In a recent review, the What Works Clearinghouse found that something called milieu teaching appears to have no discernible effects on prepping young children for school, and more research is needed about play-based interventions.
A new study concludes that young people, already burdened with chronic medical conditions or developmental disabilities, are at risk for anxiety and depression if they are excluded, ignored or bullied by their peers. The patients in the study had conditions including ADHD, cystic fibrosis, type 1 or 2 diabetes, sickle cell disease, obesity, a learning disability, autism, and short stature. The researchers found that being bullied and/or excluded by peers were the strongest predictors of increased symptoms of depression or anxiety in the young patients. "What is notable about these findings is that despite all the many challenges these ...
U.S. Education Secretary Arne Duncan is urged to consult stakeholders and write new regulations for the education plans of students who are blind or visually impaired and give guidance to school districts on teaching Braille reading and writing.
States are incorporating strategies long associated with special education to ensure students grasp the associated content regardless of their learning style or disability.
An attorney might propose ways to reform the law—due for reauthorization for several years now—that are beneficial to that profession. But that's anything but the gist of these suggestions.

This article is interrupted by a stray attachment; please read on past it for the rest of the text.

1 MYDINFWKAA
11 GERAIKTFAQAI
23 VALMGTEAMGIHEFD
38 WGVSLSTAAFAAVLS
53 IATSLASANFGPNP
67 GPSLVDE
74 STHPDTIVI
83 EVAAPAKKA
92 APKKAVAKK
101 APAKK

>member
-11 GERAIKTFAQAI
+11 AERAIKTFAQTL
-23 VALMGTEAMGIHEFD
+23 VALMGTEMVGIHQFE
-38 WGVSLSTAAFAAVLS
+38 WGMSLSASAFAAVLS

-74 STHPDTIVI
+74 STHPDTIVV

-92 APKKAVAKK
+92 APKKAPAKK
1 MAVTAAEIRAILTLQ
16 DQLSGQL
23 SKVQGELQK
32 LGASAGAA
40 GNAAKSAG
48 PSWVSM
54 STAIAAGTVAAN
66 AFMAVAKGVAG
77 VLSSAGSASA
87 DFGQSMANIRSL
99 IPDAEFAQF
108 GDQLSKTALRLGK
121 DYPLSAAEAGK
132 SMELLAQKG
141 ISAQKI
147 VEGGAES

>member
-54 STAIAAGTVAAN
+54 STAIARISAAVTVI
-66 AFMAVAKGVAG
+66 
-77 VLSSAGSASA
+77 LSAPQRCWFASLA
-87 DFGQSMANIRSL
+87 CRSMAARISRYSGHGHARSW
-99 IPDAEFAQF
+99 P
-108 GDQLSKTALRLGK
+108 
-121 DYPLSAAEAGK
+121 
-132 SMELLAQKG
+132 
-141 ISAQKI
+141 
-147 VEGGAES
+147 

School districts would partner with universities or nonprofit organizations to create training programs for general education teachers who have a many high-functioning students with autism in their classes.
There are potential benefits in adjusting what these kids eat, but there is still much to learn.
Easter Seals says that each year there are about 5 million children at risk for developmental delays, but only about 1 million actually get early intervention services
Among the work going on now is a review of practices across the district that will take inventory of the very best of these, then share them, something that doesn't always happen in the frenetic pace of a school year.
In at least two cases, parents of children with autism fitted their children with recording devices to capture what happens in school. In both cases, students were subjected to hearing inappropriate conversations. One student was recorded being spanked repeatedly.